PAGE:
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Levels of Adjustment
by Juli A. Koroly
When a family member faces a chronic
illness, the entire family structure is rocked to its
foundation. The inevitable life changes occur in stages,
and we can adjust to them more easily if we recognize
these stages when they happen. Having experienced the
trauma of my husband’s paralysis following surgery, I
have learned to identify three major levels of
adjustment. It is important to acknowledge these and
understand that we have choices at each of these levels.
The first level of adjustment is accepting the
responsibility for our family member through the initial
medical crisis, release from the hospital and beyond.
The momentary pleasure of having him or her home is soon
replaced with abject fear of the enormous job ahead. No
instruction manual is sent home, and even the simplest
tasks take on Herculean proportion. The types of choices
to be made include personal care needs, everyday
household management, a plan for disease management, and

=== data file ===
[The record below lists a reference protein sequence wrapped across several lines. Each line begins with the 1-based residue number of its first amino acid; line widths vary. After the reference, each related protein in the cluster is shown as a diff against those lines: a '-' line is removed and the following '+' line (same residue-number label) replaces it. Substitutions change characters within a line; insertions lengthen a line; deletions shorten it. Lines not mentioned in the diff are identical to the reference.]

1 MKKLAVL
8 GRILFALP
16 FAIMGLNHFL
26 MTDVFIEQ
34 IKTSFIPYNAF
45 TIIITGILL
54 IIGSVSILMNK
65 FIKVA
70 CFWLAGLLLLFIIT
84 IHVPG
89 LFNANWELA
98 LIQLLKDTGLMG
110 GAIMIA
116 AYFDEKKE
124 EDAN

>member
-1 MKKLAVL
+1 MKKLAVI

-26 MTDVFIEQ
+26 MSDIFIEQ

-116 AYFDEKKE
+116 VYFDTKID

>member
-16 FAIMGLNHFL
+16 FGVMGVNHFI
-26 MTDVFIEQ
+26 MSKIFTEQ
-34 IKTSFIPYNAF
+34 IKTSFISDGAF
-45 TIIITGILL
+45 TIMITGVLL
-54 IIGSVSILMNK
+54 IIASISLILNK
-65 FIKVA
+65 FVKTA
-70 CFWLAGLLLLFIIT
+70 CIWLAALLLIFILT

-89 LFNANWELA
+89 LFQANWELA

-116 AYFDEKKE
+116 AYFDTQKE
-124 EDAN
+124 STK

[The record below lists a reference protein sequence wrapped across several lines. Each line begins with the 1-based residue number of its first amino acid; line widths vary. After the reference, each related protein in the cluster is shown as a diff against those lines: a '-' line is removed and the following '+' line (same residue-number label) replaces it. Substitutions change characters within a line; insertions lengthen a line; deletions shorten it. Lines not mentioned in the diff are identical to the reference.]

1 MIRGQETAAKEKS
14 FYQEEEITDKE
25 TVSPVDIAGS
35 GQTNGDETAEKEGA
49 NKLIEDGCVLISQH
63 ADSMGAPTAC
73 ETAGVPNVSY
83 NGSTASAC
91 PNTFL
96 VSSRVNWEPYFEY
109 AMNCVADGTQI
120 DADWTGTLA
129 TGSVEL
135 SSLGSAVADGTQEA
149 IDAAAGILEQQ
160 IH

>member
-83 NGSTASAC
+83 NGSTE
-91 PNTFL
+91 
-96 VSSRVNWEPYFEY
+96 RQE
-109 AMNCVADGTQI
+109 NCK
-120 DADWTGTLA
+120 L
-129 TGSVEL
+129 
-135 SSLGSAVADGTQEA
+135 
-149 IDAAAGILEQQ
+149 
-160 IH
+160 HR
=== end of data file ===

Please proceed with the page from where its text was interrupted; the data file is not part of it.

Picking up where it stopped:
the level of physical activity permitted. Fortunately,
help is available though home health agencies and
The second level is the reorganization of the home –
physically, financially, and in the roles family members
play. When our loved one arrives home, it may be
necessary to make alterations to accommodate a
wheelchair, lift, or walker.
If our loved one has been the main breadwinner, the
family’s financial support will suddenly fall to someone
else. Major role changes are called for. Both the care
recipient and caregiver will feel insecure at first with
the loss of the old roles and uncomfortable with their
new roles, until they become more familiar.
The third level is the most difficult level of
adjustment. Caregiver, care recipient, and other family
members must accept the changes this new situation
demands. In time, this regime becomes normal. But at
first, everyone is in shock with the realization that
their circumstances are permanent. Acceptance will come
with time, if the family works together.
The entire family must take a proactive role in seeking
out educational and support resources and accepting the
family’s reconfiguration. This journey will be easier
and more productive when everyone concentrates on where
you are going, rather than on where you have been.